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    German Chancellor and head of the Christian Democratic Union (CDU) Angela Merkel drinks during the Trudering festival in Munich, Germany, May 28, 2017

    Merkel Wins Over Bavarian Beer Tent With 'Can't Rely on Others' Dig at Trump

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    Angela Merkel's remarkable statement that Germany "can't rely on" the US any more should be taken in the context of pre-election campaigning, Deutsche Welle commentator Dagmar Engel writes.

    Angela Merkel's statement about the state of relations with the US was simply a statement of fact, not the declaration of "new era" reported by the US press, Deutsche Welle commentator Dagmar Engel writes.

    Following NATO and G7 summits in Europe last week, on Sunday Merkel attended an election campaign event in Munich along with Hors Seehofer, the leader of the Christian Social Union, the Bavarian-based sister party of the Christian Democratic Union.

    Addressing 2,500 visitors to the event, which was held in a beer tent, Merkel shared her impressions about the current state of transatlantic relations.

    "The times when we could completely rely on others are somewhat over. This is what I have experienced in recent days," Merkel said.

    "We Europeans really need to take our fate into our own hands," she added.

    Merkel's remarks were received with a minute's applause by the audience, and were also noted by US media outlets. 

    For example, the New York Times described her comments as "a potentially seismic shift in trans-Atlantic relations," and Bloomberg said that Merkel's comment "signals a new era for Europe."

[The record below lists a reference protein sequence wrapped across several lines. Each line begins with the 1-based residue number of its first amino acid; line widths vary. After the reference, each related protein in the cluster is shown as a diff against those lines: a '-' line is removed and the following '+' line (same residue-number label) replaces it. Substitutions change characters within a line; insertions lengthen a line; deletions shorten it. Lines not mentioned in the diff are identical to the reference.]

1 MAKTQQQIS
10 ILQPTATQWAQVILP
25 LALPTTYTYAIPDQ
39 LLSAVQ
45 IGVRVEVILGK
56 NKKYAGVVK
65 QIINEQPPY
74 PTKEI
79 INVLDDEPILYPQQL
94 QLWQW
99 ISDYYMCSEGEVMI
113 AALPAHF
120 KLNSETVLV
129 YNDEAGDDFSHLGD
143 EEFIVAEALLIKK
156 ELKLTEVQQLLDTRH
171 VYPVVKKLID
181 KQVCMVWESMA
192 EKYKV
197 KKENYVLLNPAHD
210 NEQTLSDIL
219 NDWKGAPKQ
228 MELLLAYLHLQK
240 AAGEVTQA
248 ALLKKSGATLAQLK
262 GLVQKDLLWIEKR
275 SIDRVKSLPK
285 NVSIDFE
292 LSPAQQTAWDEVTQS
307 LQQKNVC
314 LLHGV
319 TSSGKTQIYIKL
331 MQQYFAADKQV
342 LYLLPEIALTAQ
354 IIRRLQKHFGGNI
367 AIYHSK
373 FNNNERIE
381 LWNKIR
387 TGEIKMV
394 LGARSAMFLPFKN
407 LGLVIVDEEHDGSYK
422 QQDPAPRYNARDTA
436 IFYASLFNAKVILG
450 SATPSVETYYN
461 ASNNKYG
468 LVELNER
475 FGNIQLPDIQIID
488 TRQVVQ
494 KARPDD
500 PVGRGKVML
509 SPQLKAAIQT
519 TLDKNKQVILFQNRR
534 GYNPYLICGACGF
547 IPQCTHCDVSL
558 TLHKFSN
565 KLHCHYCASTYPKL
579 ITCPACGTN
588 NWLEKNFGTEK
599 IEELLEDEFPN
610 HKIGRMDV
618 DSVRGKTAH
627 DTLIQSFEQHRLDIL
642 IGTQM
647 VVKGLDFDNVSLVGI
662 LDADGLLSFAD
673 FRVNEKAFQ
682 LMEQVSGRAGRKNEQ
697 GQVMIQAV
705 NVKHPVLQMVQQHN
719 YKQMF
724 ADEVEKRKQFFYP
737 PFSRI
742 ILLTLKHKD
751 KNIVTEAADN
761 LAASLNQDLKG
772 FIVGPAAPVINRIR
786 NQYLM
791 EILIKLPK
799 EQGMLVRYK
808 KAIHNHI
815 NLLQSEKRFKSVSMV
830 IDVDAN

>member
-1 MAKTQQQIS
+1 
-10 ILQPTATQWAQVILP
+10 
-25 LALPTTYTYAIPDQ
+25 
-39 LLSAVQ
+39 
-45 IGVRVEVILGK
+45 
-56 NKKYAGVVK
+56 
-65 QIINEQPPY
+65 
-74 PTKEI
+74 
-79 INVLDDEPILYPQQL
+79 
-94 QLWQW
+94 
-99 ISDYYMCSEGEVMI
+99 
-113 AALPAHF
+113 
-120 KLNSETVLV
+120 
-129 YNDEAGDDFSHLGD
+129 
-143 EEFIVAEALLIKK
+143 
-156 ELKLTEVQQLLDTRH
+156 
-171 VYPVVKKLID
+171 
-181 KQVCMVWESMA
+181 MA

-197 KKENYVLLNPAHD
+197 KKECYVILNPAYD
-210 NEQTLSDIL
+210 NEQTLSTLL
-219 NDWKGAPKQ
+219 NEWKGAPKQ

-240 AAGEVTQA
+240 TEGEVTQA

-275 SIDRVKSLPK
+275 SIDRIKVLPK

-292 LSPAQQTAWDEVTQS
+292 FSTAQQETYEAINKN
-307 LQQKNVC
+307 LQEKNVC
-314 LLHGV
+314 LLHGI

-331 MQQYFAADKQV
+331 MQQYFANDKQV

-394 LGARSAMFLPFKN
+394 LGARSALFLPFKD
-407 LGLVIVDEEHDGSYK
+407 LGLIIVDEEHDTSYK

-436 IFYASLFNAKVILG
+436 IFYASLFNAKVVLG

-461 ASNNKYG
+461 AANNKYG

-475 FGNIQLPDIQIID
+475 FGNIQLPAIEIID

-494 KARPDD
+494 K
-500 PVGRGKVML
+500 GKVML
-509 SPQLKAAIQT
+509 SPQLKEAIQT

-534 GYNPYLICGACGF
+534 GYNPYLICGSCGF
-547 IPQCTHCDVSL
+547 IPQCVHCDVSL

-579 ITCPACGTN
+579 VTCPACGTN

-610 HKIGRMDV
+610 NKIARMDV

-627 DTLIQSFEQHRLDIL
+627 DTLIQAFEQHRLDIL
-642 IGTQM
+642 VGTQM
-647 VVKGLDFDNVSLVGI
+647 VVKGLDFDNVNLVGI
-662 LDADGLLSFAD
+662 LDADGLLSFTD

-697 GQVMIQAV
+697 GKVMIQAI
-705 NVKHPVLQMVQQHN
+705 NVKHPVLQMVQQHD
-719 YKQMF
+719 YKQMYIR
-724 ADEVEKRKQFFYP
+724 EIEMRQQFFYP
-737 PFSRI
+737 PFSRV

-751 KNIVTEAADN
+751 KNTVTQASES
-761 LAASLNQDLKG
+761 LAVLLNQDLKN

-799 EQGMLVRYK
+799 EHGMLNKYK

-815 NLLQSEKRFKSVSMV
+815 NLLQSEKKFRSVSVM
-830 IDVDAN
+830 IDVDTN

Merkel herself may be surprised by the level of attention to her remarks have received, given that the incumbent in the White House has a habit of changing his position on key policy issues, Deutsche Welle commentator Dagmar Engel wrote on Monday.

    "It's possible that the Chancellor is surprised by such a strong reaction, after all, all she has really done is state the obvious: whatever qualities are attributed to US President Donald Trump, reliability is clearly not among them," Engel said.

    The context of Merkel's comments, made in the course of campaigning ahead of federal elections in September, also need to be taken into account.

    "To be precise, Merkel was speaking not only as German chancellor: above all that was her pre-election speech as the chairman of the Christian Democratic Union (CDU)."

    "As Chancellor, Merkel expressed her disappointment with the results of the G7 summit held last weekend, and as party leader, she counted on the fact that criticism of the US and, above all, Trump is the best way to enlist the support of German voters. Her main rivals in the pre-election race — the Social Democrats — have been playing this card for a long time," Engel explained.

    "For those who still need proof: if the German Chancellor really wanted to announce the beginning of a new era in relations with the US, she clearly would not have done so in a beer tent during a CSU pre-election event. The head of the German government has too much taste to do that," Engel concluded.

    With federal elections in the autumn and a state election slated to take place in Bavaria next spring, Merkel and Seehofer were keen to show unity despite their disagreement about refugees. 

    The Bavarian CSU wants to impose an upper limit on the number of asylum seekers that Germany is willing to accept, and has proposed an annual cap of 200,000. Merkel has rejected the idea, stressing that the humanitarian situation in the Middle East should be the main grounds for taking or rejecting asylum seekers.

    "These reconciliation meetings between Merkel and Seehofer remind me of the comeback of Modern Talking: they were also completely estranged and whitewashed over it to sell more records," Social Democratic Party [SPD] General Secretary Katerina Bailey commented.

    The latest polls give Merkel's CDU/CSU parliamentary faction a commanding lead over their nearest rivals, the SPD. According to an INSA survey carried out on May 29, 35.5 percent of voters are planning to vote for the CDU/CSU, followed by 26 percent for the SPD. 

    The liberal Free Democratic Party [FPD] and the leftist Die Linke are supported by ten percent of voters, followed by Alternative for Germany [AfD] with nine percent and the Greens on six percent.

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    G7 Summit, NATO, Donald Trump Jr, Angela Merkel, Germany
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